While many workers in the Tampa Bay area have had their wages frozen or reduced in the past few years, life has been kinder to chief executives at nonprofit hospitals in the Tampa Bay area.
A bright light in a dim economy, most local tax-exempt hospitals have continued to post surpluses, despite losses on investments and the growing number of uninsured. And the executives at the helms of these organizations have been duly rewarded by their community-based boards, according to the federal tax filings required of such organizations. In fact, average compensation at tax-exempt hospitals here is well above the national average.
Members of the millionaire men's club include:
• Isaac Mallah, chief executive of St. Joseph's Hospital in Tampa, who received total compensation of $2.2 million in 2008, the most recent year available.
• Mallah's boss, Steve Mason, who heads BayCare Health System, toted up total compensation of more than $1.7 million.
• Tampa General Hospital's chief executive, Ron Hytoff, also earned more than $1.7 million.
• At All Children's Hospital in St. Petersburg, Gary Carnes' pay package was about $1.2 million. Across the street at Bayfront Medical Center, Sue Brody, the only female chief executive of a freestanding nonprofit hospital in the area, was paid $744,149.
• Dr. William Dalton, president and chief executive of Tampa's H. Lee Moffitt Cancer Center and Research Institute, received just over $1 million in total compensation in 2008. But it could have been higher. In both 2008 and 2009, Moffitt's board eliminated bonuses for all managers because of tough economic conditions.
Average compensation for chief executives at 14 nonprofit hospitals in the Tampa Bay area was about $876,000. Meanwhile, according to an IRS survey of more than 500 nonprofit hospitals last year, the national average was $490,000.
BayCare's Mason said he won't apologize for what he's paid to lead the seven-hospital system, which had more than $2 billion in revenue in 2008.
"I have significant responsibility over a lot of resources, providing a service that improves the health of the community," said Mason, who joined BayCare in 2004. "This is what it would cost our board to replace me."
In recent years, the public has become particularly sensitive to seemingly outsized executive pay in all fields. The salaries of hospital and other health industry officials have come under special scrutiny as Congress wrestles with reform.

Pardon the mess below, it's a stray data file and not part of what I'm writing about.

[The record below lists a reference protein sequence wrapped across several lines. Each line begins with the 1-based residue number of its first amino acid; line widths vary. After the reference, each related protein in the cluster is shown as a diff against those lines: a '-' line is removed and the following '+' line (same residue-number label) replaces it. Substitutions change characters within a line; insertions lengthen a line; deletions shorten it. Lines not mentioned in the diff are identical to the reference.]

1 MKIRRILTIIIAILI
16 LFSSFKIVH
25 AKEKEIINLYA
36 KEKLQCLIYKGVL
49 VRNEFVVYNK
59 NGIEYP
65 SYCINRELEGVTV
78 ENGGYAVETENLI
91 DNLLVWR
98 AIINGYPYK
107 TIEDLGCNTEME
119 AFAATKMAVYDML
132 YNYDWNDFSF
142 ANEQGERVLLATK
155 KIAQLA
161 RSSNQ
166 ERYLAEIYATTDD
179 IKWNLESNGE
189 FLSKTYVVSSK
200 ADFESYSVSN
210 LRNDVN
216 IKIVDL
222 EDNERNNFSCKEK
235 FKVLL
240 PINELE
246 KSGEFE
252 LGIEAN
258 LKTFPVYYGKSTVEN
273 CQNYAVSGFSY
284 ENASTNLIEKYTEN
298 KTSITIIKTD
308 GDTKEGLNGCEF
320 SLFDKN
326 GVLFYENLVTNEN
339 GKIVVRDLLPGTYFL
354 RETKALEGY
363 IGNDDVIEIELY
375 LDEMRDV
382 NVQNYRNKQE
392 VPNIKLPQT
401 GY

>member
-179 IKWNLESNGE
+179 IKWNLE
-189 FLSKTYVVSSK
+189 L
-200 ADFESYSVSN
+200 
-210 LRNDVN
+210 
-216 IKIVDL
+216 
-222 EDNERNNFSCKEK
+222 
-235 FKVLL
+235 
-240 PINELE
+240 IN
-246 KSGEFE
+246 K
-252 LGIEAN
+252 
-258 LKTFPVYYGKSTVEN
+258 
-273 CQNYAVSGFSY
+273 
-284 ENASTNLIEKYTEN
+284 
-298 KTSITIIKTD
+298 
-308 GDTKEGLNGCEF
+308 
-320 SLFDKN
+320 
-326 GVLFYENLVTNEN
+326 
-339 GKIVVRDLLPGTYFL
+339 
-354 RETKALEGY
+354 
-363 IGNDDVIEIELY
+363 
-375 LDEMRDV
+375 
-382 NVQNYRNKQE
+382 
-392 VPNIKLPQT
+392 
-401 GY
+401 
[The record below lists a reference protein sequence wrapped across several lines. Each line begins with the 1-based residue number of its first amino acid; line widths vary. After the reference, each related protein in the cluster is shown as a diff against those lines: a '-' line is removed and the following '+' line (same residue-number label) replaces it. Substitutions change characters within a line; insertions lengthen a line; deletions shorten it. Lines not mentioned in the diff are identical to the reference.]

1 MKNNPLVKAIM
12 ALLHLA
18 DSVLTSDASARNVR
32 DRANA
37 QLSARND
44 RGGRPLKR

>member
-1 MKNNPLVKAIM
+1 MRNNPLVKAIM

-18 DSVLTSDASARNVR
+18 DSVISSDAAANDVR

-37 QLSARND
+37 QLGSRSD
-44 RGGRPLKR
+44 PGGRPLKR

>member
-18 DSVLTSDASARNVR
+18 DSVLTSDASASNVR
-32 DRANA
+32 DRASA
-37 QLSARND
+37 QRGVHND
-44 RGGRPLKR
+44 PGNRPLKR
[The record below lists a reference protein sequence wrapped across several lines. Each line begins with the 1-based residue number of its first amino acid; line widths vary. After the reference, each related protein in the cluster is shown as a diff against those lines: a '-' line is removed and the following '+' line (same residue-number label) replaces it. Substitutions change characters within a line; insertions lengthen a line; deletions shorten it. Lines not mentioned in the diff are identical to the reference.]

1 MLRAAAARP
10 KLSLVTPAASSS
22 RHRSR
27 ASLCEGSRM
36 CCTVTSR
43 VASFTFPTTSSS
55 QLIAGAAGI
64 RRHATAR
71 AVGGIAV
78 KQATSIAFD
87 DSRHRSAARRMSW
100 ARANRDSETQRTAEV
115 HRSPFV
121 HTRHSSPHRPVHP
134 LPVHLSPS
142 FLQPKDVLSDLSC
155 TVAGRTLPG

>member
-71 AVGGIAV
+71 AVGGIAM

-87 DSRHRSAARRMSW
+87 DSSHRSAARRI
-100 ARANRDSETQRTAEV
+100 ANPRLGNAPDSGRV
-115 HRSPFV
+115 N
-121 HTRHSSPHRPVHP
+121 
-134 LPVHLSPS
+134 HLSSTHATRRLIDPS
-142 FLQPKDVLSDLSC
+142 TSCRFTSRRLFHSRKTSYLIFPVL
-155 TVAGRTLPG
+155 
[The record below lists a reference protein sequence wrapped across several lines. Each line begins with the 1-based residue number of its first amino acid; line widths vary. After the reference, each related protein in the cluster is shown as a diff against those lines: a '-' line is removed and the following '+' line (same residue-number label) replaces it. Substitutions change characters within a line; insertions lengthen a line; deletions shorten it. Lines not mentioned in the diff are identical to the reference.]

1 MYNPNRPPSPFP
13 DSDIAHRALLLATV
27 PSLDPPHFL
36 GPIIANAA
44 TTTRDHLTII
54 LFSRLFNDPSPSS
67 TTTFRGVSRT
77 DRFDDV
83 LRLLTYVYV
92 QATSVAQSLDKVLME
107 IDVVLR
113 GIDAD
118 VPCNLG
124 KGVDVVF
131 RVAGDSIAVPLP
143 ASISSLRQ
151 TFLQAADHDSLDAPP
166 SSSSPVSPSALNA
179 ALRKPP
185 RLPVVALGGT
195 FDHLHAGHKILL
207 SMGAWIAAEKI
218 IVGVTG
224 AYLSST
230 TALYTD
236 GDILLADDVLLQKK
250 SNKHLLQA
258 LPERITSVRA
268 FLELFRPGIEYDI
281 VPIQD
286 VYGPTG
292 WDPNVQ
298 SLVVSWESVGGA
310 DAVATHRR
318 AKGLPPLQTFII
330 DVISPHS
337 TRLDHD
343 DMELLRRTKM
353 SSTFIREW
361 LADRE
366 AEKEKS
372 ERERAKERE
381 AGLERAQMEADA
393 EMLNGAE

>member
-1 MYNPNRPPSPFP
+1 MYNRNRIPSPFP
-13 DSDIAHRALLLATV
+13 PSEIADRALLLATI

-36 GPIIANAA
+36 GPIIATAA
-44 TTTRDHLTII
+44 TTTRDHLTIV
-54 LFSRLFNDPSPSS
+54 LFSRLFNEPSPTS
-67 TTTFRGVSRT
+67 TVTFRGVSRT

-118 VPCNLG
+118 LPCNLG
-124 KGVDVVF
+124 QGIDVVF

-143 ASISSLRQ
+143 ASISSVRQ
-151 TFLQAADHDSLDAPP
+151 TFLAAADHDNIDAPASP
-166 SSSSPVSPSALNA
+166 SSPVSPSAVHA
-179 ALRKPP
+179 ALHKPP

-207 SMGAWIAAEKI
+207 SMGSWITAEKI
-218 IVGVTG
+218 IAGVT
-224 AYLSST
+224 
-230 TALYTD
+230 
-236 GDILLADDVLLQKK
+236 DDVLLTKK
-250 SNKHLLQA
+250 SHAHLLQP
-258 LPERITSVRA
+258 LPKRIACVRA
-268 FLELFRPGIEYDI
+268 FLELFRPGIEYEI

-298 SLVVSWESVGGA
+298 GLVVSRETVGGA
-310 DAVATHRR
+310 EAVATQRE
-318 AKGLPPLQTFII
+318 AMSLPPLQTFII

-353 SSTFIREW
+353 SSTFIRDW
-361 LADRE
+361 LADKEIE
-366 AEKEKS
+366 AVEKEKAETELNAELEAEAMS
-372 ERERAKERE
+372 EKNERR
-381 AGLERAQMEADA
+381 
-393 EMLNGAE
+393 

For-profit hospitals, which make up about 20 percent of all institutions, don't have to publicly disclose how much the executives at each facility earn. But in order to qualify for up to $20 billion in tax exemptions each year, nonprofit hospitals are required to file financial reports known as Form 990s annually with the IRS. These forms, which are available to the public, provide details on the most highly compensated employees. By law, hospitals are required to show that such compensation is "reasonable" when compared with pay at comparable institutions.
Prodded by Sen. Chuck Grassley, R-Iowa, the IRS reviewed nonprofit hospital pay in 2009. Discovering multimillion-dollar compensation packages, the IRS report said, "For some there may be a disconnect between what, as members of the public, they might consider reasonable and what is permitted under the tax law."
Officials at area hospitals say their boards adhere "meticulously" to IRS rules, hiring independent consultants every year to ensure their chief executives' salaries are comparable to pay at similarly sized nonprofit institutions. Mason said BayCare's board tries to ensure that its total compensation stays at about 75 percent of the maximum paid.
"The IRS looks at institutions in the 90th percentile and above," he said. "We stay well below that red flag."
Eye-popping pay packages can also include special one-time payments. Mallah, who has been at St. Joseph's for more than 30 years, had more than half his 2008 compensation, $1.2 million, directed to a deferred compensation plan in 2008.
Jim Warren, head of TGH's board, said accelerated retirement contributions accounted for about 40 percent of its chief executive's $1.7 million pay package.
"Part of our employment agreement with Ron Hytoff back in 2001 was that we would fully vest him in our SERP (supplemental executive retirement plan) by age 65," Warren said of the contract with Hytoff, now 63. "We have one more year; after that, our contribution will go down."
Warren said TGH's board uses both an independent consultant and internal benchmarks to determine Hytoff's compensation.
"We use a very clearly defined performance grid so it takes out the emotion," he said. "But since 2001, TGH has been like a phoenix, rising out of its ashes. And I give Ron Hytoff the vast majority of credit for that."
Kris Hundley can be reached at email@example.com or (727) 892-2996.